Gertrude is uncertain with herself therefore causing her to become inconsiderate to others while focusing on external pleasures. The Ghost reveals to Hamlet that adultery and murder has taken place which demands revenge. He proclaims: Ay, that incestuous, that adulterate beast,
With witchcraft of his wit, with traitorous gifts,--
O wicked wit, and gifts that have the power
So to seduce!--won to his shameful lust
The will of my most seeming-virtuous queen. (1.5.42-46)
It is proven that Gertrude was cheating with Claudius even before her husband was dead. The Ghost explains that Gertrude is a shallow character and appears very disloyal. Her actions are seen in a repulsive nature even if she had not committed adultery. The ghost also refers to the marriage vow he made: I am thy father’s spirit,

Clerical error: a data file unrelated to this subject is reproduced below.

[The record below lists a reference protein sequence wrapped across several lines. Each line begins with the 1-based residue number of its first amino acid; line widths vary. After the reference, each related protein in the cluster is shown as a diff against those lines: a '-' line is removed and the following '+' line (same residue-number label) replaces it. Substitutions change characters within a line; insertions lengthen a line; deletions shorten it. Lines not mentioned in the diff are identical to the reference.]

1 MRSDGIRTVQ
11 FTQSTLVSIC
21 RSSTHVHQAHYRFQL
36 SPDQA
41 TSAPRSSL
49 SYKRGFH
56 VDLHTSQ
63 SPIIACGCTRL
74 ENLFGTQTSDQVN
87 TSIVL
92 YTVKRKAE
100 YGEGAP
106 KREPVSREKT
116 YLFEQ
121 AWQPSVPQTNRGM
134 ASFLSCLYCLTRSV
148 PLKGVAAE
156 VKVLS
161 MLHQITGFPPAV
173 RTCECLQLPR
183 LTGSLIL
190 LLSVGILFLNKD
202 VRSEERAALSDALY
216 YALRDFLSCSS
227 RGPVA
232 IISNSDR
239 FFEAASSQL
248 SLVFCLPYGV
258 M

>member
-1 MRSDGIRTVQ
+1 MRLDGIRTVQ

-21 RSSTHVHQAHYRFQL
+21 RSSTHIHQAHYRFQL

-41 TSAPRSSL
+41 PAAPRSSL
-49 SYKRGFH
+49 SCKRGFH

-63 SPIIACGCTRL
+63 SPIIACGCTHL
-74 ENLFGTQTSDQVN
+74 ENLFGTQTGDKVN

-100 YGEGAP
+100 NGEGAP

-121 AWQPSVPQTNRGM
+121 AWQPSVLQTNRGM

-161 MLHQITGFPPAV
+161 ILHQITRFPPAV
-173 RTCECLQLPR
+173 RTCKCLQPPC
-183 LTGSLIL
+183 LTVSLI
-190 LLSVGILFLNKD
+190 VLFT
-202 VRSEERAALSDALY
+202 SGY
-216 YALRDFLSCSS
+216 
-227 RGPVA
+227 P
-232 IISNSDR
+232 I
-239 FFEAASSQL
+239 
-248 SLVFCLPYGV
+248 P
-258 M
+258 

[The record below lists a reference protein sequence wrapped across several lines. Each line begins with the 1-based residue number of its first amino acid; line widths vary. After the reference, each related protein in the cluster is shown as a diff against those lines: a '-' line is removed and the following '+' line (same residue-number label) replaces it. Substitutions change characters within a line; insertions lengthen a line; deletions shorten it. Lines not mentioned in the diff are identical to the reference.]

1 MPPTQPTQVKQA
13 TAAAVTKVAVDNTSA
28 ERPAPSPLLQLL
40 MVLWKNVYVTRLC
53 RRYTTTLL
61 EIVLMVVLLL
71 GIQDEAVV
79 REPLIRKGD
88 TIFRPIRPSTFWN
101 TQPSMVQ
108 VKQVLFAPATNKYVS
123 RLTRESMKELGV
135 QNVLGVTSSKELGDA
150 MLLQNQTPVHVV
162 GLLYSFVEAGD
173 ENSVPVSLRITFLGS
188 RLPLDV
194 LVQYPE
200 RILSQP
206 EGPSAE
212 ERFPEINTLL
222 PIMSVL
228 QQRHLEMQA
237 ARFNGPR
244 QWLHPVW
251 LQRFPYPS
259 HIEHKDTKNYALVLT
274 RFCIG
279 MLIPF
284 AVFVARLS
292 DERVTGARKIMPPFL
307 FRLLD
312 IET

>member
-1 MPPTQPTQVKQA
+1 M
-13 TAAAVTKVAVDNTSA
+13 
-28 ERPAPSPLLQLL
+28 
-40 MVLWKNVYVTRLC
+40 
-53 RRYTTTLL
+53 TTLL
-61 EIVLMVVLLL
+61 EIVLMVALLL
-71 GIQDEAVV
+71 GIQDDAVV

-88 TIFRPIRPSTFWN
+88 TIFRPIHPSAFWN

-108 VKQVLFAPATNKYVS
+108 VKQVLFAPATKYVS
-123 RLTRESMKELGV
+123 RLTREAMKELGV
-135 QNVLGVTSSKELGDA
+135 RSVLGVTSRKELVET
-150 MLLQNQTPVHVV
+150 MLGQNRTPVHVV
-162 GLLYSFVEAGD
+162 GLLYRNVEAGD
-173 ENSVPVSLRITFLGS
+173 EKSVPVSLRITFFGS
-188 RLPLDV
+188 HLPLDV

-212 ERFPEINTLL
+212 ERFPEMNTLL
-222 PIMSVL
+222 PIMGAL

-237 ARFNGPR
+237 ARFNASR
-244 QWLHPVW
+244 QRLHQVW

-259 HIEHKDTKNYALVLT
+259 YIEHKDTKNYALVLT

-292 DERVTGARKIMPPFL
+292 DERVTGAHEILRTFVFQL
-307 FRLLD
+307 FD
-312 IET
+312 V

Doom’d for a certain term to walk the night,
And for the day confin’d to fast in fires,
Till the foul crimes done in my days of nature
Are burnt and purg’d away. But that I am forbid. (1.5.9-13) It shows that while King Hamlet was alive he did everything in his power to be a good husband to Gertrude. Therefore it was simply her behavior and intentions that were impure. Gertrude’s immorality causes her to be untrustworthy and unfaithful.
Gertrude is unnecessarily reliant on men throughout the play. She is a part of her husbands...